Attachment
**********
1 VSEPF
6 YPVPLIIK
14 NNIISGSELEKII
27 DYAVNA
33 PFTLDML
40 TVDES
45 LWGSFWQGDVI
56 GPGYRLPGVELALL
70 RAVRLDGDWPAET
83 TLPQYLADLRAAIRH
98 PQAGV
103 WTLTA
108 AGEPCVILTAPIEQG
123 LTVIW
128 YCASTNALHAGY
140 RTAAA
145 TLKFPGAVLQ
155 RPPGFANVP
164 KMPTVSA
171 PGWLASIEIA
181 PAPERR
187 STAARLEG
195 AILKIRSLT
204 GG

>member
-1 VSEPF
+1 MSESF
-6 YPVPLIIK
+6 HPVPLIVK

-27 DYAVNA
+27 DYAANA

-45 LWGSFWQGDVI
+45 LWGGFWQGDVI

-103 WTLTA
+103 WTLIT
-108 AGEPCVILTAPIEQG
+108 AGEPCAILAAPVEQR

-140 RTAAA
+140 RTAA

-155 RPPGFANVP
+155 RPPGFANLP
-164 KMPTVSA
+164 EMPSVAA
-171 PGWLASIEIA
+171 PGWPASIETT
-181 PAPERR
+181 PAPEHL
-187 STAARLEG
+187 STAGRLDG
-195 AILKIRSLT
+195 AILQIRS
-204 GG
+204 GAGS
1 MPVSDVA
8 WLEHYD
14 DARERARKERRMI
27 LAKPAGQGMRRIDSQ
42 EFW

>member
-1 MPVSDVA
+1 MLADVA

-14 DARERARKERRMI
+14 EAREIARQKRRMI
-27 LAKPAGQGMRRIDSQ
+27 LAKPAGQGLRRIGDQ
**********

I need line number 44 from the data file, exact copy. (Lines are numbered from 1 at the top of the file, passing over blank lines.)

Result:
-171 PGWLASIEIA